Implanted Port Insertion
Implanted port insertion is a procedure to put in a port and catheter. The port is a device with an injectable disk that can be accessed by your health care provider. The port is connected to a vein in the chest or neck by a small flexible tube (catheter). There are different types of ports. The implanted port may be used as a long -term IV access for:
- Medicines, such as chemotherapy.
- Liquid nutrition, such as total parenteral nutrition (TPN).
- Blood samples.
Having a port means that your health care provider will not need to use the veins in your arms for these procedures.
Tell a health care provider about:
- Any allergies you have.
- All medicines you are taking , especially blood thinners, as well as any vitamins, herbs, eye drops, creams, over-the-counter medicines, and steroids.
- Any problems you or family members have had with anesthetic medicines.
- Any blood disorders you have.
- Any surgeries you have had.
- Any medical conditions you have, including diabetes or kidney problems.
- Whether you are pregnant or may be pregnant.
What are the risks?
Generally, this is a safe procedure. However, problems may occur, including :
- Allergic reactions to medicines or dyes.
- Damage to other structures or org ans.
- Damage to the blood vessel, bruising , or bleeding at the puncture site.
- Blood clot.
- Breakdown of the skin over the port.
- A collection of air in the chest that can cause one of the lung s to collapse (pneumothorax). This is rare.
What happens before the procedure?
Follow instructions from your health care provider about hydration, which may include:
- Up to 2 hours before the procedure – you may continue to drink clear liquids, such as water, clear fruit juice, black coffee, and plain tea.
Eating and drinking restrictions
Follow instructions from your health care provider about eating and drinking , which may include:
- 8 hours before the procedure – stop eating heavy meals or foods such as meat, fried foods, or fatty foods.
- 6 hours before the procedure – stop eating lig ht meals or foods, such as toast or cereal.
- 6 hours before the procedure – stop drinking milk or drinks that contain milk.
- 2 hours before the procedure – stop drinking clear liquids.
Ask your health care provider about:
- Changing or stopping your regular medicines. This is especially important if you are taking diabetes medicines or blood thinners.
- Taking medicines such as aspirin and ibuprofen. These medicines can thin your blood.Do not take these medicines before your procedure if your health care provider instructs you not to.
You may be given antibiotic medicine to help prevent infection.
- Plan to have someone take you home from the hospital or clinic.
- If you will be going home rig ht after the procedure, plan to have someone with you for 24 hours.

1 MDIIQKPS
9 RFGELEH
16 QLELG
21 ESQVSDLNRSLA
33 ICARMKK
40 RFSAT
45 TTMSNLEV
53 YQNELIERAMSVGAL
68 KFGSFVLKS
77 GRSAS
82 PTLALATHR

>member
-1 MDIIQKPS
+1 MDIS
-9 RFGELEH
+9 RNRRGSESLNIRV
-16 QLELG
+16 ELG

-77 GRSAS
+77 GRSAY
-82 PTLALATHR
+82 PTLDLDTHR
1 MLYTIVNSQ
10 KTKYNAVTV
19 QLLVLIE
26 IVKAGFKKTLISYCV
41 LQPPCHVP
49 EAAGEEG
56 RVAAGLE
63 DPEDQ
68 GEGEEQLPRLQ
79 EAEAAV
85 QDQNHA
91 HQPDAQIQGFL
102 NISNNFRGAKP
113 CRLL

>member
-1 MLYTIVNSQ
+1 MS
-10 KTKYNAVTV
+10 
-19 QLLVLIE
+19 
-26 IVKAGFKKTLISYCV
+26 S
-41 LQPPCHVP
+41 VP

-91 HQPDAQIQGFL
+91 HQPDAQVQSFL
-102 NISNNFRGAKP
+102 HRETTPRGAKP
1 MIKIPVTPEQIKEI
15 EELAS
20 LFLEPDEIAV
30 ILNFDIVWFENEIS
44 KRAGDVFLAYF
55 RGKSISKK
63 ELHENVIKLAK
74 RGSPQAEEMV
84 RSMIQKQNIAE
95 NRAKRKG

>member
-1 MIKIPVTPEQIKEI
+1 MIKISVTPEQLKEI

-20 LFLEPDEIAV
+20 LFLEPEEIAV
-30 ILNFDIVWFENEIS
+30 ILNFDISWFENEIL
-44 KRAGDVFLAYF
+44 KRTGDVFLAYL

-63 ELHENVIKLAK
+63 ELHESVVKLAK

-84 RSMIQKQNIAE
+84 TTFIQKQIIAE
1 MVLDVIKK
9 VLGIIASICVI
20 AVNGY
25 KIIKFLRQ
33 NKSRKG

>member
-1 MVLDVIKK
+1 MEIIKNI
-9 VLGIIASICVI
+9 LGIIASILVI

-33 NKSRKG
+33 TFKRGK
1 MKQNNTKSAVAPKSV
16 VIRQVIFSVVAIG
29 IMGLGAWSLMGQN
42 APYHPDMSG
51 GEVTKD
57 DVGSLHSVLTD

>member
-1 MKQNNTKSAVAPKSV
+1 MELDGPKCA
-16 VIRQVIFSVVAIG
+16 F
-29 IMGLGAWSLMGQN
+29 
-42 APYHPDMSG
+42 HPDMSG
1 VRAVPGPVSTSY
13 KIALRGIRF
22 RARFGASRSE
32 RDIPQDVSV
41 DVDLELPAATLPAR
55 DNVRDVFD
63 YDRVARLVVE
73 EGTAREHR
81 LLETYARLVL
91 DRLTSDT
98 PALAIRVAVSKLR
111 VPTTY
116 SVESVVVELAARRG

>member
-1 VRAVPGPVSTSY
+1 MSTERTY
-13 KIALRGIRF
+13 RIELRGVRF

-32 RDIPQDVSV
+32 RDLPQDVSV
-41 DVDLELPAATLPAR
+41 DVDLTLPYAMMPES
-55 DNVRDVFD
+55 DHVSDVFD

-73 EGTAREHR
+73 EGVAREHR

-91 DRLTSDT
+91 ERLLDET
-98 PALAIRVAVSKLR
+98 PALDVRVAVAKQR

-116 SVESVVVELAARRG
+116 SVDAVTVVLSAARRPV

- You may have blood tests.
- You may be asked to shower with a germ-killing soap.
What happens during the procedure?
- To lower your risk of infection:
- Your health care team will wash or sanitize their hands.
- Your skin will be washed with soap.
- Hair may be removed from the surgical area
An IV tube will be inserted into one of your veins.
You will be given one or more of the following :
- A medicine to help you relax (sedative).
- A medicine to numb the area (local anesthetic).
Two small cuts (incisions) will be made to insert the port.
- One incision will be made in your neck to g et access to the vein where the catheter will lie.
- The other incision will be made in the upper chest. This is where the port will lie.
The procedure may be done using continuous X-ray (fluoroscopy) or other imag ing tools for g uidance.
The port and catheter will be placed. There may be a small, raised area where the port is.
The port will be flushed with a salt solution (saline), and blood will be drawn to make sure that it is working correctly.
The incisions will be closed.
Bandages (dressings) may be placed over the incisions.
The procedure may vary among health care providers and hospitals.
What happens after the procedure?
- Your blood pressure, heart rate, breathing rate, and blood oxygen level will be monitored until the medicines you were given have worn off.
- Do not drive for 24 hours if you were given a sedative.
- You will be given a manufacturer’s information card for the type of port that you have.
- Keep this with you.
- Your port will need to be flushed and checked as told by your health care provider, usually every few weeks.
- A chest X-ray will be done to:
Check the placement of the port.
Make sure there is no injury to your lung .
- Implanted port insertion is a procedure to put in a port and catheter.
- The implanted port is used as a long -term IV access.
- The port will need to be flushed and checked as told by your health care provider, usually every few weeks.
Keep your manufacturer’s information card with you at all times.